Sometimes we receive fan mail that deserves a post of its own, and when I saw this submission from Christian Mills, I found that it was worth sharing.
Much like him, I laughed at the Gameboy Micro when it hit the shelves. Now, as I build my gaming/console collection, I must admit that I forgot all about the little slice of Nintendo History. Not only has Christian reminded me of the pocket sized handheld, but has ignited an urge to add one to my collection. If they are inexpensive enough, I might even add one of each variation (wow, I just checked ebay, and they seem to start at around $50 and go way up from there!).
Give Christian’s submission a read, and let us know what handheld/console you previously laughed at, but secretly want now.
The time of the Gameboy Micro.
by: Christian Mills
I have a confession. I want a Gameboy Micro. There, I said it. The phrase that almost no one on the planet has said without sarcasm. This wave of nostalgia and regret that I didn’t buy one when I had the chance was brought about by a random event the other day. I was cleaning my house and stumbled upon my old copy of Boktai: The Sun is in Your Hand. Boktai is a fantastic game from my youth that encouraged playing outside in the sun, or in my case to play for hours sitting under my sister’s blacklight. An adult may wonder WHY my sister had a blacklight in her room, but as a child I was far more interested in the in-game benefit it provided me without the drawback of sitting outside in the cold, unforgiving Utah winter.
Wondering if my save data was still on the cart and if the solar sensor still functioned, I grabbed my DS replacement, a shiny new 3DS. It was only when I pulled my 3DS out of its case did I remember a disturbing fact about the 3DS. It has no GBA slot. I own multiple other devices that have the ability to play a GBA game — namely a Gameboy Advance SP and a DS — but now I had to find them. And if I found it, then I would have to haul two clam shaped electronic devices around. It was at this moment I realized the truth. I wish I had a Gameboy Micro.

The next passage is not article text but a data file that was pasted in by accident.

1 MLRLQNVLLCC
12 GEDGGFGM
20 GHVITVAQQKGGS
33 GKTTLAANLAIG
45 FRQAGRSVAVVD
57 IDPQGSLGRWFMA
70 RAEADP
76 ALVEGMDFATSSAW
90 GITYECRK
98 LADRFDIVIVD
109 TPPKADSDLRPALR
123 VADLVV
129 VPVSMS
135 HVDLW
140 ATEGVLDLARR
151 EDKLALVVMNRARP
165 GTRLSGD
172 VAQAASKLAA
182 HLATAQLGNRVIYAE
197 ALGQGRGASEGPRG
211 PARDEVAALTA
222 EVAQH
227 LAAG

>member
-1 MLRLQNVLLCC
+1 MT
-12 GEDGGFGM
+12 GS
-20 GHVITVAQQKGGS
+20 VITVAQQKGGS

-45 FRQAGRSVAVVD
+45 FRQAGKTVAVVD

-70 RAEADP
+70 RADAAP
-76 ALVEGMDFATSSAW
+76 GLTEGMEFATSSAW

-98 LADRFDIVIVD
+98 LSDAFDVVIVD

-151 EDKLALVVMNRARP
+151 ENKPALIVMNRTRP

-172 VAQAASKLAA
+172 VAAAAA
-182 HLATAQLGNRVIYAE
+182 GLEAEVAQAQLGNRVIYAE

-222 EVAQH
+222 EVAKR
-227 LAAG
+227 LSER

The Gameboy Micro was by no means a success. It hit the market at an interesting time for Nintendo. The Micro was released almost a year after the first edition of the Nintendo DS line, which was the replacement for the Gameboy line. To many, the Micro was obsolete the second it hit shelves and this mentality carried over into its sales. The Micro reportedly only sold around 2.4 million units, about 5% of the number of Gameboy Advanced SPs sold. It was easily outpaced by the Nintendo DS and quickly faded into history as one of the biggest flops in Nintendo’s history.
But now I want one, for one of the reasons it failed in the first place. Its size.
The screen on the Micro is small; nay, tiny. Measuring a mere 2 inches, the Micro’s screen was almost a full inch smaller than the GBA and SP screen size. This was viewed as a step backwards rather than forwards. Nowadays, small is the new big. A number of large electronics production companies have begun focusing on previously created products but repackaging them in smaller cases, such as the newer versions of the Apple TV, iPad Mini, the entire wave of 7 inch tablets, and Ultrabooks. The micro fits right into this schema. Same functionality as before but in a smaller size, making it significantly easier to carry around in a pocket or extra space in my laptop bag? Sign me up.
Perhaps the Gameboy Micro would not be a success in today’s market. People would still gripe about the small screen size, and the lack of backwards compatibility is a major issue. The design concept of the Micro was ahead of it’s time. Going smaller, rather than bigger, is far more common and acceptable in today’s market, especially when it comes to mobile entertainment. I don’t want to have to lug two giant molluscs around so I can play GBA games as well as modern games. Perhaps I could just knock the top half of my DS off and use the bottom half as an improvised Gameboy Advanced.